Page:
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Toast: looking for peer support


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Hi everyone,

 

I have been on SSRIs for ~15 years (since I was a child). This summer, I discontinued the medication. I had been feeling very well for several years prior. Upon withdrawal, I experienced severe symptoms including rage, depression, and feelings of horror and agitation. Rage, horror, and agitation were symptoms I had never experienced before, and I thought I had been depressed a few times in the past while on the medication (largely though I went years experiencing no symptoms, yet no doctor suggested I come off the medication), what I experienced upon withdrawal made me realize those prior periods were normal sadness and now I was experiencing true, crippling depression. I will also add this period was coupled with an extremely stressful and traumatic life event occurring; however, I believe my ability to cope with the event was greatly reduced because of the withdrawal; and perhaps my interpretation of the event as extremely stressful and traumatizing was also due to the withdrawal as well.

 

Because of the stressful life event, however, at first I didn't realize what I was experiencing was withdrawal. After all, we are told for years SSRIs are "very safe," "practically harmless," if you need them they will help you, and if you don't need them they at the very least won't hurt you. Before this year, I had always viewed my medication positively, figured it was probably helping me though I couldn't necessarily tell for sure. I had also always placed a lot of trust in doctors. However, months into experiencing severe rage and depression off of the Prozac, all aspects of my life (work, social) suffering, barely functional, and in indescribable emotional agony and pain, I eventually decided to try reinstating the Prozac. Within days of restarting I felt incredibly calm, peaceful, soothed, but in a disconcerting way -- I had spent months being angry about the stressful life event, and all of the sudden I felt almost peaceful apathy about it. Ultimately this didn't sit well with me. Several aspects of the situation directly contradicted things I had been told: Prozac was supposed to take weeks to take effect, but restarting it, I felt better right away. And Prozac was supposed to have mild and self-limiting discontinuation symptoms, yet, unless my symptoms (which again, I had never experienced anything like in my life) were entirely caused by the stressful life event, what I experienced was anything but mild. I began to do research and reading, and my entire perspective on psychiatric medication changed drastically (hence, me being here on this website :)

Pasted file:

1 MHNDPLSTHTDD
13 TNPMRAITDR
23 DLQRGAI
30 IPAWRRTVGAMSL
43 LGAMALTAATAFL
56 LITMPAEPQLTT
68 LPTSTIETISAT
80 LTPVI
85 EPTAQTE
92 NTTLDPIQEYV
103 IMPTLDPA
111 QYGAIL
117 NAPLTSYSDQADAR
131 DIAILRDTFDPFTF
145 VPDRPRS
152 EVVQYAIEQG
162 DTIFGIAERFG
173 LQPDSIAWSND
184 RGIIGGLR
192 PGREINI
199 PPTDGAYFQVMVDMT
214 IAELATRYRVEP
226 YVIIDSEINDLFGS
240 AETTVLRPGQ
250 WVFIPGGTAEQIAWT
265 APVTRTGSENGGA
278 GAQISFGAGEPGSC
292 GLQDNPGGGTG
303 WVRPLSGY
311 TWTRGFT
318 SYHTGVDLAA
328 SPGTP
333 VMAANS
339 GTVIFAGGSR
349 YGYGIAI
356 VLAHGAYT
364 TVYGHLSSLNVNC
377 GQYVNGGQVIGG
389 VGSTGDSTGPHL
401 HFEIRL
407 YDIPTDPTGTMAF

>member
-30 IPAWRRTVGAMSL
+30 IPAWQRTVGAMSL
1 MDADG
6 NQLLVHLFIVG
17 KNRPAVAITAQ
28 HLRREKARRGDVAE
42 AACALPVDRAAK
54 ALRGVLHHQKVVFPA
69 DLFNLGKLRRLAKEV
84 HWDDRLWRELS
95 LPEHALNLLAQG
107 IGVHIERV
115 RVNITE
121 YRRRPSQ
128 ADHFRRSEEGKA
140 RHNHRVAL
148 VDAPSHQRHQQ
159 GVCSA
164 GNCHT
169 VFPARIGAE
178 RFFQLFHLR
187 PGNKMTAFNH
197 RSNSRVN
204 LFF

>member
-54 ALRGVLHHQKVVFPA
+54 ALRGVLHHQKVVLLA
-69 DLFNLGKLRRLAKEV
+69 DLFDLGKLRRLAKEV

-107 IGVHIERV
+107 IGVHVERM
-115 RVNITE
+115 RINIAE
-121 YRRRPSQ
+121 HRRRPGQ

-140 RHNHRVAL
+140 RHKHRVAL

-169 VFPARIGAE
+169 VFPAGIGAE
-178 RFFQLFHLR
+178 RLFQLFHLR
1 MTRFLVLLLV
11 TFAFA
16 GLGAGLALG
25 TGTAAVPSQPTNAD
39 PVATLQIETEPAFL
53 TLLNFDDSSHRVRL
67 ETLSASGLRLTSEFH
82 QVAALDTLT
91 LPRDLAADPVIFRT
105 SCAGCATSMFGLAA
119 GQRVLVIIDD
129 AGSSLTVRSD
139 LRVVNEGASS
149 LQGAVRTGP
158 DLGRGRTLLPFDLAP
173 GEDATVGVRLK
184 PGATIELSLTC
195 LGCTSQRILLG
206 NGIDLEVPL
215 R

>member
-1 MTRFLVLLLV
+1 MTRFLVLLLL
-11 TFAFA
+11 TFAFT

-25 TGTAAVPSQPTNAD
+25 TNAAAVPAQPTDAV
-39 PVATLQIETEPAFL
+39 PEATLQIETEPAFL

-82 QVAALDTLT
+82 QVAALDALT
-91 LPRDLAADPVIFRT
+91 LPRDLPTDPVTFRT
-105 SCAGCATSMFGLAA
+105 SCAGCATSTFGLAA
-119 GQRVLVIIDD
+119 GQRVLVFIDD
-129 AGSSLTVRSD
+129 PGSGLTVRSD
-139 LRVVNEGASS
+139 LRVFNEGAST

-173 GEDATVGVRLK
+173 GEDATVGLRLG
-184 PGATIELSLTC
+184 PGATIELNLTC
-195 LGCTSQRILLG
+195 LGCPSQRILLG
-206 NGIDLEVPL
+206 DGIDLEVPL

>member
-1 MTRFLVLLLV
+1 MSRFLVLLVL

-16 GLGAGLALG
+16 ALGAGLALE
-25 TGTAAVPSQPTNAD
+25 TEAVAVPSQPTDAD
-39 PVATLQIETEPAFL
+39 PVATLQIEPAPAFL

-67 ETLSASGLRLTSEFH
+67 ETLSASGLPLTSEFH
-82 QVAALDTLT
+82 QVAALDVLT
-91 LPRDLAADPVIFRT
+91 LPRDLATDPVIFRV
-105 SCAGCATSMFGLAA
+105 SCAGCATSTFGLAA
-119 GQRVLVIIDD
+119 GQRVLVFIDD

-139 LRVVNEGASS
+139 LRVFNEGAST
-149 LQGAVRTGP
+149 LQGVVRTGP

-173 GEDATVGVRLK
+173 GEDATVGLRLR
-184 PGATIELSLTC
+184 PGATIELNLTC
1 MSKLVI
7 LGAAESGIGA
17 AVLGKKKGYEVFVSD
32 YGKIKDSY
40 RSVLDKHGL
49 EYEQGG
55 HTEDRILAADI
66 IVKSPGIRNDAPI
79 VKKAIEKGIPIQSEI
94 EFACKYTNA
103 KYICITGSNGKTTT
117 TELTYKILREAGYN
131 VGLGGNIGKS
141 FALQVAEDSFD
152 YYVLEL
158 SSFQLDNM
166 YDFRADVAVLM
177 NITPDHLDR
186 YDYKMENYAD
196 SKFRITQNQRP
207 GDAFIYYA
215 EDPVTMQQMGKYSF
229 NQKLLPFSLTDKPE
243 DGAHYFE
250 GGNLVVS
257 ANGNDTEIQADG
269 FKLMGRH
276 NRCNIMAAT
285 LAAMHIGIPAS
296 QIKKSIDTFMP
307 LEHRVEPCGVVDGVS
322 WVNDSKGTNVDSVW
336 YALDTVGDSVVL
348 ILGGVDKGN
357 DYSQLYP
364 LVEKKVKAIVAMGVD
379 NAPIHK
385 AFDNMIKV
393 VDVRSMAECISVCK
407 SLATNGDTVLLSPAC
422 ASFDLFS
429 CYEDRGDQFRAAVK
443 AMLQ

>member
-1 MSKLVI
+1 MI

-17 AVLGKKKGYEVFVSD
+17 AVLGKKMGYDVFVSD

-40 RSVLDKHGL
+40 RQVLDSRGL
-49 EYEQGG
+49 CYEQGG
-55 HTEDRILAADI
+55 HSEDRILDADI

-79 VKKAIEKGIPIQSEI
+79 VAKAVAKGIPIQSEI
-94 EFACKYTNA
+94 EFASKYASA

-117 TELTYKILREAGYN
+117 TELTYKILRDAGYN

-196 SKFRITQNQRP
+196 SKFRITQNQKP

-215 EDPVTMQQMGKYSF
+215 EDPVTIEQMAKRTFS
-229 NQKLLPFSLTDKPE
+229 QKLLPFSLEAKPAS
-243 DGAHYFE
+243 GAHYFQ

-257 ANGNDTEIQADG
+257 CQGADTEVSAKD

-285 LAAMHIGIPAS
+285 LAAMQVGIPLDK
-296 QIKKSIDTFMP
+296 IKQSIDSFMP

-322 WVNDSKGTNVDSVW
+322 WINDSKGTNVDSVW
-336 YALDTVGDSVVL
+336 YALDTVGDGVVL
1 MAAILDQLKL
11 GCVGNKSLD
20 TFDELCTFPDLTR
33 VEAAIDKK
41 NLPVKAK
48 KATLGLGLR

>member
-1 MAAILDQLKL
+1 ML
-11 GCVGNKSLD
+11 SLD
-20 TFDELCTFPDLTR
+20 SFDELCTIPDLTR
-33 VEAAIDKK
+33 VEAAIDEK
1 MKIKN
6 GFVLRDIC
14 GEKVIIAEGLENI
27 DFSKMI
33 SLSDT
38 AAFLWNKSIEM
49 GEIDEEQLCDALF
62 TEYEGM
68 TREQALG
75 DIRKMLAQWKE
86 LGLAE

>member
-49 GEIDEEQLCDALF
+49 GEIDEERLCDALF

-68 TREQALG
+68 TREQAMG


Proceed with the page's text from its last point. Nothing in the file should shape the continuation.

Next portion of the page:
I have my medication and tapering plan under control. I've done a lot of research and I've settled on a plan I feel is best for me.

 

I've joined this website looking for some peer support and to support others. It is abysmal to me the way I have been treated when I describe my experience to my mental health providers. Their interpretation is ALWAYS, "you have chronic depression" and "Prozac doesn't have withdrawal symptoms." The fact that I had severe symptoms coming off of the Prozac is to them evidence that I need to be indefinitely medicated, like (as I've sure we've all heard) how diabetics need their insulin. Nevermind that I had never had those severe symptoms prior to my withdrawal, and nevermind that SSRIs create, rather than fix, an abnormal state in the brain. The fact that I had such a quick response to the Prozac upon reintroduction was again to them a sign of further pathology that could, lucky for me, be fixed with additional medication. Seeking help for my symptoms, I was nearly diagnosed with an additional psychiatric disorder that had *never* been previously floated as a potential diagnosis for me.